How to Skin a PaaS: White-Labeling and Theming Stackato
by Diane Mueller

Diane Mueller, November 14, 2012

Stackato OEM It should come as no surprise that ActiveState is offering the ability to rebrand and white label Stackato to select enterprise and OEM partners. Stackato, ActiveState's Enterprise PaaS, comes from a long line of products that have been embedded in enterprise software and hardware. OEM-ing our language distributions have been a significant part of our business since 1997.

What is interesting is how easily and seamlessly Stackato can be embedded into an enterprise's private cloud deployment, or into a cloud hosting provider's cloud portal, and themed to match the organization's own brand. This theming and customizing is the "skin" of the application.

Tara Gibbs UI/UX

So I interviewed ActiveState's UX/UI guru, Tara Gibbs, to get her point of view on "How to Skin a PaaS". She is the person who made it possible, designing the Stackato Management Console to be "re-skinnable" (if there is such a word). We talked about ActiveState's philosophy on enabling you to put your brand on our product.

What’s ActiveState’s background in white labelling?
While we have a long history of providing OEM language distributions of ActivePerl, ActivePython and ActiveTcl, this is our first foray into providing a product that supports theming.
You made it possible to theme Stackato. What do you know about themeing anyway?
Part of my job here at ActiveState is maintaining the Drupal installations that run several of our sites. That work has included designing and building the Drupal themes. I've also built out several custom themes for Wordpress.
Why is white labelling important for user experience?
Being able to theme Stackato's web management console means that users can have a more consistent experience when Stackato is included in part of a larger suite of services. You can give the console a similar look and feel as the rest of your offerings. Users won’t be surprised by unexpected color scheme changes or references to ActiveState when they're on a service hosted by someone else.
So, what parts of Stackato are re-skinable?
The look and feel of the entire Management Console can be controlled using CSS. The content of the EULA, and /welcome & /support pages can be customized. The name 'Stackato' can be replaced across the entire console, and the Stackato client can also be renamed if required. Certain elements and features can be toggled on and off as required.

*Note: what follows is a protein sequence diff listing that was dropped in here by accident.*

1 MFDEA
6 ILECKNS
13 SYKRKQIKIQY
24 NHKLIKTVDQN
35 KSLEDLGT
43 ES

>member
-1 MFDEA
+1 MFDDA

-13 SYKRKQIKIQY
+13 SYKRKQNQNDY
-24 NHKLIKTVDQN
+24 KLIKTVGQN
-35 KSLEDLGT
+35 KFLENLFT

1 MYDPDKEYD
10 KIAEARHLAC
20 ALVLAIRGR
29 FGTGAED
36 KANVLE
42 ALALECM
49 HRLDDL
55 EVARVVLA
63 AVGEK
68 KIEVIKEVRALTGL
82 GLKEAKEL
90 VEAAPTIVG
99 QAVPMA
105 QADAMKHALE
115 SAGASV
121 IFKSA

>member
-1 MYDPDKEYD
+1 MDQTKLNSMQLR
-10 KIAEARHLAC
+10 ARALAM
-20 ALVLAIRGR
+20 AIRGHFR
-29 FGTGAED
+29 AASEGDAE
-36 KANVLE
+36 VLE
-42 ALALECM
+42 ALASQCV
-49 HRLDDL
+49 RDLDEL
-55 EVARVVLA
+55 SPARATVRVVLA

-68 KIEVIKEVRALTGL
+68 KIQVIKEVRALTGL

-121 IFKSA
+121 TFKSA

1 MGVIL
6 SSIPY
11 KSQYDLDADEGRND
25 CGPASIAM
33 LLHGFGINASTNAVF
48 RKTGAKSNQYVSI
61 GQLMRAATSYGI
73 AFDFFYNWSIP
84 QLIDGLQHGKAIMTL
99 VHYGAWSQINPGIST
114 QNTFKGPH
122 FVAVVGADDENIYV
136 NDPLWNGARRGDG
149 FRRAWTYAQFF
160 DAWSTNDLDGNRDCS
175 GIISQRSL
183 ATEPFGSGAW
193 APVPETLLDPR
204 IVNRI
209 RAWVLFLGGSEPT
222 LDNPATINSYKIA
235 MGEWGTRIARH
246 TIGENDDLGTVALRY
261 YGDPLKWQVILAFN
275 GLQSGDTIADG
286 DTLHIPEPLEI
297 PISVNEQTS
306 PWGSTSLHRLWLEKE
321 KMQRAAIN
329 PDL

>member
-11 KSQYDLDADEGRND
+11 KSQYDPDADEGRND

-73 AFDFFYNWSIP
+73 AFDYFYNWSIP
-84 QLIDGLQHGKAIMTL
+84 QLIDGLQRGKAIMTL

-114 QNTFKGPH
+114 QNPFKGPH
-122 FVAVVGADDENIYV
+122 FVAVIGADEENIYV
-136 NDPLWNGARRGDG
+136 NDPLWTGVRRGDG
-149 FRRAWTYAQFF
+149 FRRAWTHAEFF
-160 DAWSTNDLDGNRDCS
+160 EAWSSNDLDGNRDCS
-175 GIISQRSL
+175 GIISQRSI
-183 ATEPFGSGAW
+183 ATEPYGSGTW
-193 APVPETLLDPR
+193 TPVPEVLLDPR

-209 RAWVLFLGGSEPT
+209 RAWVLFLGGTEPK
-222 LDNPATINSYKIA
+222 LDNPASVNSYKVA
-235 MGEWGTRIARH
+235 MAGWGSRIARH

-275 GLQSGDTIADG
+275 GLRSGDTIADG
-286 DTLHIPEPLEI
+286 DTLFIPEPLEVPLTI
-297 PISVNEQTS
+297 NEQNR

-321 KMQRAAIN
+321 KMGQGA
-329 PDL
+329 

How is this skinning done?
I tried to keep it as simple as possible, while providing enough flexibility for most needs.

There's a /theme directory in the Management Console which contains a CSS file which you can use to override the default Stackato styles. Extra images that you may want to use in your theming (ie: tiling background patterns) can be added to the theme directory as well.

There's also a settings.js file which, as the name suggests, contains settings you can change. The settings are paired up with comments explaining their use.

In the settings.js file, there are a few options for replacing the default Stackato content with custom content. That content would be stored in files in the /theme directory as well.

Will changes get overwritten during upgrades?
Upgrades are done by migrating data from an old cluster to a new one. You'll need to reapply your theme after a migration. With each new release, it's possible that there will be new console features that will require new CSS rules or that have new settings.js options that you may want to change.

Interested in white labelling Stackato?

Have a look at the Stackato Theming & Customization documentation to see just how easy we've made it to brand your own Platform as a Service. Or reach out to Ron Buckley, our OEM sales representative, and he’d be delighted to connect you with more information. Please note that an OEM license is required to deploy a re-themed Stackato in production.

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Diane Mueller is a Cloud Evangelist at ActiveState. She has been designing & implementing financial applications at Fortune 500 corporations for over 20 years. Diane has been actively involved in development efforts of XBRL Open Standard ( since 1999.